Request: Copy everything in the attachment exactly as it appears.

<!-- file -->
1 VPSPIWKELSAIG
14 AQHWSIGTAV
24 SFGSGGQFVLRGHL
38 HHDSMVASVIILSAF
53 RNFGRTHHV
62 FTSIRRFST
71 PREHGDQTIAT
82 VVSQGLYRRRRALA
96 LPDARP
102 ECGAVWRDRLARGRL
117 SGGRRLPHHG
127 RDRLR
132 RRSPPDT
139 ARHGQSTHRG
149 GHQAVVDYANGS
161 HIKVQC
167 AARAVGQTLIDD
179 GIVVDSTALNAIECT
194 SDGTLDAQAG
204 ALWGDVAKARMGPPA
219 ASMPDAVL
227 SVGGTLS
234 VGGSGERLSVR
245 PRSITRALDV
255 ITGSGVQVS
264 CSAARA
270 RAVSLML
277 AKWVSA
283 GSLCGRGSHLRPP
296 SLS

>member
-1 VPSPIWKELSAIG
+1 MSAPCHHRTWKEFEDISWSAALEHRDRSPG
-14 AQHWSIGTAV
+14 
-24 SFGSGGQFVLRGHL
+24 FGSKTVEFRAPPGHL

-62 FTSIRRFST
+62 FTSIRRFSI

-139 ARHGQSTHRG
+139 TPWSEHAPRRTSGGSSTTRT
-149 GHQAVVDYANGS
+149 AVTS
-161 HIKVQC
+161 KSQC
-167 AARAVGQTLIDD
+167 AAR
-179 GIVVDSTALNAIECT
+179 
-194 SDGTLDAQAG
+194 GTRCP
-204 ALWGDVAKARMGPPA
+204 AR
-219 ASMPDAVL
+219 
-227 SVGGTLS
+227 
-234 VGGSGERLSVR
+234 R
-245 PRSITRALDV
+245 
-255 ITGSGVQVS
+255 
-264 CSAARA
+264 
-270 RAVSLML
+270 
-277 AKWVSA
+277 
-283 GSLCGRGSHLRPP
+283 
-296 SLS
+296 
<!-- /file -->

1 VPSPIWKELSAIG
14 AQHWSIGTAV
24 SFGSGGQFVLRGHL
38 HHDSMVASVIILSAF
53 RNFGRTHHV
62 FTSIRRFST
71 PREHGDQTIAT
82 VVSQGLYRRRRALA
96 LPDARP
102 ECGAVWRDRLARGRL
117 SGGRRLPHHG
127 RDRLR
132 RRSPPDT
139 ARHGQSTHRG
149 GHQAVVDYANGS
161 HIKVQC
167 AARAVGQTLIDD
179 GIVVDSTALNAIECT
194 SDGTLDAQAG
204 ALWGDVAKARMGPPA
219 ASMPDAVL
227 SVGGTLS
234 VGGSGERLSVR
245 PRSITRALDV
255 ITGSGVQVS
264 CSAARA
270 RAVSLML
277 AKWVSA
283 GSLCGRGSHLRPP
296 SLS

>member
-1 VPSPIWKELSAIG
+1 MSAPCHHRTWKEFEDISWSAALEHRDRSPG
-14 AQHWSIGTAV
+14 
-24 SFGSGGQFVLRGHL
+24 FGSKTVEFRAPPGHL

-62 FTSIRRFST
+62 FTSIRRFSI

-139 ARHGQSTHRG
+139 TPWSEHAPRRTSGGSSTTRT
-149 GHQAVVDYANGS
+149 AVTS
-161 HIKVQC
+161 KSQC
-167 AARAVGQTLIDD
+167 AAR
-179 GIVVDSTALNAIECT
+179 
-194 SDGTLDAQAG
+194 GTRCP
-204 ALWGDVAKARMGPPA
+204 AR
-219 ASMPDAVL
+219 
-227 SVGGTLS
+227 
-234 VGGSGERLSVR
+234 R
-245 PRSITRALDV
+245 
-255 ITGSGVQVS
+255 
-264 CSAARA
+264 
-270 RAVSLML
+270 
-277 AKWVSA
+277 
-283 GSLCGRGSHLRPP
+283 
-296 SLS
+296 